Low data throughput rate issues


I’m trying to use the Nano 33 BLE as a motion tracker of sorts.

The plan was to send acceleromoter and gyro readings over BLE through a characteristic set to notify. I’m also sending a 1 byte integer so I can reorder the data (I’m assuming things may arrive out of order or some messages may get dropped so I’d need to interpolate).

I originally planned to do this at 100Hz but the arduino would end up skipping 1-4 frames once a device is connected (I’m outputting the time between frames on the serial output).

I’ve dropped it to 30Hz and now it only skips when I move the arduino whilst connected to bluetooth. I’m not entirely sure why, I reckon its probably because moving the arduino quickly puts some strain on the USB connector.

But back to the point. The NINA-B306 (or any of the NINA-B chips) are advertised to have a maximum throughput of 1.8Mbit/s when not using their bootloader and 0.8Mbit/s when using their uconnect-xpress bootloader.

I was sending 9600 bit/s @ 100Hz and 3168 bit/s @ 30Hz but that doesn’t take into account protocol overhead or the possibility that mbed OS doesn’t handle bluetooth that well.

Do I need to get a segger J-link and us the B306 in open cpu mode or should I combine messages together to make the overhead not as painful?

Noticed I was sending 14bytes not 13 (doesn’t make a huge difference) and added code

Added code:

#include <LSM9DS1_Registers.h>
#include <LSM9DS1_Types.h>
#include <SparkFunLSM9DS1.h>
#include <Wire.h>
#include <ArduinoBLE.h>
BLEService bleService(“19B10010-E8F2-537E-4F6C-D104768A1214”);
BLECharacteristic bleChar(“19B10011-E8F2-537E-4F6C-D104768A1214”, BLERead | BLENotify,14,true);
LSM9DS1 imu;
//#define PRINT_RAW
#define PRINT_SPEED 33 // 250 ms between prints
int16_t buffer[7];
void setupIMU(){
//Settings ommitted for brevity

void setup() {
digitalWrite(LED_BUILTIN, HIGH);
// put your setup code here, to run once:
if (imu.begin(0x6B,0x1E,Wire1) == false) // with no arguments, this uses default addresses (AG:0x6B, M:0x1E) and i2c port (Wire).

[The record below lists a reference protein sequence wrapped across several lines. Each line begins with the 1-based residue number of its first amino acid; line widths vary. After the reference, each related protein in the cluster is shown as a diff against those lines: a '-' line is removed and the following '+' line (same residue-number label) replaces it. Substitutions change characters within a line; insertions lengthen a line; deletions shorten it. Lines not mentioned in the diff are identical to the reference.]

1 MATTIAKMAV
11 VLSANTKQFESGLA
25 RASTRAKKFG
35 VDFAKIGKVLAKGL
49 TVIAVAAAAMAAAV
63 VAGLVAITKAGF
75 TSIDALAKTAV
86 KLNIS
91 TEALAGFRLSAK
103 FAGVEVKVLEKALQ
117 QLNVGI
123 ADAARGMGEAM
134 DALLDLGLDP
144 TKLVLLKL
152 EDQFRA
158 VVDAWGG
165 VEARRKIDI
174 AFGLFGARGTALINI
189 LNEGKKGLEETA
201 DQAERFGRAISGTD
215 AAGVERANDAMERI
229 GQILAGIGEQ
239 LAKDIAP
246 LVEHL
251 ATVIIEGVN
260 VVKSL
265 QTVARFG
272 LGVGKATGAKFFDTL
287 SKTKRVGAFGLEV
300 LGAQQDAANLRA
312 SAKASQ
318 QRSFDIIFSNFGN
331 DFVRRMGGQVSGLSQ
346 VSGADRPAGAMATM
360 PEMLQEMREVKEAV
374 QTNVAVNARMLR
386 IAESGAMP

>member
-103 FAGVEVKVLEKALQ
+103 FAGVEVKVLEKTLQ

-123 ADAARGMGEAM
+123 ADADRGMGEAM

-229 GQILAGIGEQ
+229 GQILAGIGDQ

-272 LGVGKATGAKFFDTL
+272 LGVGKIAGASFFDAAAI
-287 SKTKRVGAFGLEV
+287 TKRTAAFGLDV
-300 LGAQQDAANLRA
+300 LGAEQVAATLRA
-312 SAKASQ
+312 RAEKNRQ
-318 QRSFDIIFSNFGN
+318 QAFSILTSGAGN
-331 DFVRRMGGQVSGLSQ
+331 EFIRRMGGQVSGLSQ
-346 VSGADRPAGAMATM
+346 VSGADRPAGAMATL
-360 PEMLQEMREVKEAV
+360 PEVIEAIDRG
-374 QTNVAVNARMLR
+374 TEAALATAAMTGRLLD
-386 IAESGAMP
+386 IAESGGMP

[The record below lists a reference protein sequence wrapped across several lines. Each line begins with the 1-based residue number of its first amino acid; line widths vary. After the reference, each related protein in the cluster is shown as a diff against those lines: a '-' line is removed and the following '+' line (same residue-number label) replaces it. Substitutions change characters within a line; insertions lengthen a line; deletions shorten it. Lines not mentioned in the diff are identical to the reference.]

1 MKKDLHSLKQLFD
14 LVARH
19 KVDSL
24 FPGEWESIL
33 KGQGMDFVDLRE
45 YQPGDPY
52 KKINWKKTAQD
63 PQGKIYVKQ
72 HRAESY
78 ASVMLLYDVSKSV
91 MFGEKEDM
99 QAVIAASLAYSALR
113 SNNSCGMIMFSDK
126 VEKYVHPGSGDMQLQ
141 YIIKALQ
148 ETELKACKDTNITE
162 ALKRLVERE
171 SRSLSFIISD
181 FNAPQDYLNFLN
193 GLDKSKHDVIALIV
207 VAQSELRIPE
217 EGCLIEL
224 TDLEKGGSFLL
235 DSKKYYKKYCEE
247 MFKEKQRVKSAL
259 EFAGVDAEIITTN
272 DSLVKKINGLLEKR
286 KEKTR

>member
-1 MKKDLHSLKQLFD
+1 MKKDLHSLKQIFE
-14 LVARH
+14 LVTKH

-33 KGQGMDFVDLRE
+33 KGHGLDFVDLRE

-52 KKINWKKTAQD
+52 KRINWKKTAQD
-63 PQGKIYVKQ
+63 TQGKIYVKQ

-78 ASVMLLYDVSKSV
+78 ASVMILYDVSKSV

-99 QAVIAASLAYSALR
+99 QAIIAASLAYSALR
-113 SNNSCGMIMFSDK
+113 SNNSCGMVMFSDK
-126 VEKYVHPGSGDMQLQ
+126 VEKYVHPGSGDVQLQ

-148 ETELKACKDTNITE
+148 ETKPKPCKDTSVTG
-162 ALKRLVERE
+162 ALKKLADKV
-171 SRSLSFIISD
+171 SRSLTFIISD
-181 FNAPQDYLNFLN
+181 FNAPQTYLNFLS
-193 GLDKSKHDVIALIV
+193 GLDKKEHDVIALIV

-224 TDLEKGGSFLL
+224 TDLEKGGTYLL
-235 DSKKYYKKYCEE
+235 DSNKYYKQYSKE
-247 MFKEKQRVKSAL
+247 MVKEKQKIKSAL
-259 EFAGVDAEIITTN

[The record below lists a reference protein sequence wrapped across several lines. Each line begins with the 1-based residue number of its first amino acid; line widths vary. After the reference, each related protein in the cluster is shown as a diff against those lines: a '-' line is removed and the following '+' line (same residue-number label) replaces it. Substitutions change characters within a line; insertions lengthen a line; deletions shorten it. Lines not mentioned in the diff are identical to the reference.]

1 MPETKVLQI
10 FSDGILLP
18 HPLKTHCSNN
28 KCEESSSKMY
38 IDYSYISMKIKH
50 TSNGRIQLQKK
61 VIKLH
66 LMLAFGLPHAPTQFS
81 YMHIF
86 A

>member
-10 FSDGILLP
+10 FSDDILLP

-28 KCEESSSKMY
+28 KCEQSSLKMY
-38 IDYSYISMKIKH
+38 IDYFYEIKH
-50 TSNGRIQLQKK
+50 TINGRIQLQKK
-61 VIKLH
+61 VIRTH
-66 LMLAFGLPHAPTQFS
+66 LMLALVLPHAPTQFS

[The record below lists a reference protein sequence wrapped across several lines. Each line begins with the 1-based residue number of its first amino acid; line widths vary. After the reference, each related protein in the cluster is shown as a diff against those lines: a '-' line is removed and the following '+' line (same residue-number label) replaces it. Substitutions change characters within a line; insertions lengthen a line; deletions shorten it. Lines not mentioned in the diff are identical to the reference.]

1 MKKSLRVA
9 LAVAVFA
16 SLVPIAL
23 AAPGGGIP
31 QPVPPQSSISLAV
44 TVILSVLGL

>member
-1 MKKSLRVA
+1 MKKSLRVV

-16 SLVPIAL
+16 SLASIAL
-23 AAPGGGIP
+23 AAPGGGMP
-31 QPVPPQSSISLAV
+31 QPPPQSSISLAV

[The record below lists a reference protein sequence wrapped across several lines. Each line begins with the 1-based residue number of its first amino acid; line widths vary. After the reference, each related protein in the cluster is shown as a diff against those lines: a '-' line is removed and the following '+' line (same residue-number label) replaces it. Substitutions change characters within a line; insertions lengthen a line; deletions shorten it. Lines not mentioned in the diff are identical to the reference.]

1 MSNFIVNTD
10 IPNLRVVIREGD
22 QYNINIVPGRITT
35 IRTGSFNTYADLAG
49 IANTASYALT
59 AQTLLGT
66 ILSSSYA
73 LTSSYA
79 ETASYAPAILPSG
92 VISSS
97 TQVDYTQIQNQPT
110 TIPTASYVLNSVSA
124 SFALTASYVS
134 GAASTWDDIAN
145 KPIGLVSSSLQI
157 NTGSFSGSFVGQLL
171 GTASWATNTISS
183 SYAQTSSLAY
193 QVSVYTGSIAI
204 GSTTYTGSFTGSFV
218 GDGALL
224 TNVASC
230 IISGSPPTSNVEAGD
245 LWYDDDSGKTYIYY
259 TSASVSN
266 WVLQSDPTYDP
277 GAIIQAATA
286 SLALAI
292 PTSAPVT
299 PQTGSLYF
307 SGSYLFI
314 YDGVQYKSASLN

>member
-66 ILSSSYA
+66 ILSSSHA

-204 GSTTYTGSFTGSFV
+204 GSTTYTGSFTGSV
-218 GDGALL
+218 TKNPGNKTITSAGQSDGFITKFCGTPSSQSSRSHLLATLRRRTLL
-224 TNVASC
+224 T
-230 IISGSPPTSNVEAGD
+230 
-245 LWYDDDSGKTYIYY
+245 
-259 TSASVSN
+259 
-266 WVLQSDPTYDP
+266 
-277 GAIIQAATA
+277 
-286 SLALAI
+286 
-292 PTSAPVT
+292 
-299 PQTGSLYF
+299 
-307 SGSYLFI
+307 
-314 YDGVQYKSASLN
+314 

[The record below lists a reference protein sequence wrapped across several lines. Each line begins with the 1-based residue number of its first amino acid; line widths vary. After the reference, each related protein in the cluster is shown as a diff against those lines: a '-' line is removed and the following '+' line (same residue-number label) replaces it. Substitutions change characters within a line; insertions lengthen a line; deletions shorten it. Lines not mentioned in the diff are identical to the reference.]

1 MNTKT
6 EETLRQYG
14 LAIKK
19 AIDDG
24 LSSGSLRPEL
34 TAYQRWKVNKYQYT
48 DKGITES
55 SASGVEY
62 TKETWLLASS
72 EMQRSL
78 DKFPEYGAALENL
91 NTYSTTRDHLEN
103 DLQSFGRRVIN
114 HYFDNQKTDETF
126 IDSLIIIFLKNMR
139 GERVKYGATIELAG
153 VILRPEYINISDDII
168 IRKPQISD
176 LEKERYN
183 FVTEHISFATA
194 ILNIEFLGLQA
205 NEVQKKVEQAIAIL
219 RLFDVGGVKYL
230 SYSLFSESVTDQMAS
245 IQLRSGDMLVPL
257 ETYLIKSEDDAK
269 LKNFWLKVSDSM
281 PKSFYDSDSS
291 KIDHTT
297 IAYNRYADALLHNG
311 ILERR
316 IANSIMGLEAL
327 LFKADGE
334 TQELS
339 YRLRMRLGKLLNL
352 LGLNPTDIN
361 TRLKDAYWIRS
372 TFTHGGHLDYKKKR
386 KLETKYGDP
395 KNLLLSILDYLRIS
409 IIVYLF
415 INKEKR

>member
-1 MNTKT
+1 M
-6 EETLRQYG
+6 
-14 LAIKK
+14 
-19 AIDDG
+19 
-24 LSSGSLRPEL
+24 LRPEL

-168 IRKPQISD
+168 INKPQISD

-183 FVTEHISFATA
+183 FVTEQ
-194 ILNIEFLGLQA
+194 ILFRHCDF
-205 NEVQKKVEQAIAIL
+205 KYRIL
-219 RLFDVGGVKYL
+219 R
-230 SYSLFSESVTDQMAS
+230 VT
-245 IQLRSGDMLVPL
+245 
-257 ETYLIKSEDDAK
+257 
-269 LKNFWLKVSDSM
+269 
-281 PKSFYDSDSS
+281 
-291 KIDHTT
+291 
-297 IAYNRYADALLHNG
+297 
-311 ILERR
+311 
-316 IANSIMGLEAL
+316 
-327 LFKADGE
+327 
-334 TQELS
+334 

Serial.println(“Failed to communicate with LSM9DS1.”);
Serial.println(“Double-check wiring.”);
Serial.println("Default settings in this sketch will "
"work for an out of the box LSM9DS1 "
"Breakout, but may need to be modified "
“if the board jumpers are.”);
while (1);
if (!BLE.begin())
Serial.println(“starting BLE failed!”);
while (1);


Serial.println(“Init complete”);
bool gR,aR = false;

static unsigned long lastPrint = 0; // Keep track of print time
void loop()
if ( !gR && imu.gyroAvailable() ) //Reads imu data once per frame
if ( !aR && imu.accelAvailable() )

unsigned long t = millis();
short offset = t-lastPrint-PRINT_SPEED;
if (offset >= 0 )


buffer[0] = imu.gx;
buffer[1] = imu.gy;
buffer[2] = imu.gz;
buffer[3] = imu.ax;
buffer[4] = imu.ay;
buffer[5] = imu.az;
buffer[6] = (int16_t)(t>>16);
lastPrint = t; // Update lastPrint time
gR = aR = false;


digitalWrite(LED_BUILTIN, HIGH);
digitalWrite(LED_BUILTIN, LOW);

I've put together a poor man's profiler, since I don't have a debugger and can't seem to get visual micro working.

It appears all the lag spikes are due to sending too many packets. When you write some data to a characteristic it checks to see how many incoming packets are still pending to be processed and it will wait until the number of pending packets is less than the maximum.

I also checked to see how long it takes to send 14bytes and how costly that is. The answers are not long at all and quite a bit. Using an MTU of 23 requires 2 packets, each packet leaves 8 bytes for application data after header data. Increasing the MTU to 29 bytes could alleviate this problem as it would halve the number of packets being sent out.

However, I'm still being pretty inefficient, most of the data sent is protocol overhead. I should probably increase the MTU much higher and send data in bunches. This would improve efficiency further and reduce the number of packets needing to be dealt with.

Additionally, I could consider rewriting parts of the ArduinoBLE library for my own use case. I only care about sending data, I could completely ignore that incoming packets need to be processed. I think this will be a last resort.

I will try and see if I can improve performance with batching tomorrow. Worst case it will be on Thursday. If that doesn't work then I will look to rewriting the ArduinoBLE library within the next week or two.

Found some time to get some quick tests in.

It seems the arduino BLE library doesn’t respond well if incoming packets are dropped/delayed/missing.

If you have an explicit need to send packets at a particulary frequency then you need to modify <utility/HCI.cpp> in the Arduino BLE library.

You need to create a way for the number of pending packets to be ignored when sending data. I just created a public boolean in the HCI class and added it to the while loop condition. I disable waiting for pending packets when I’m streaming data, I have to keep it enabled otherwise as it seems to prevent devices from connecting.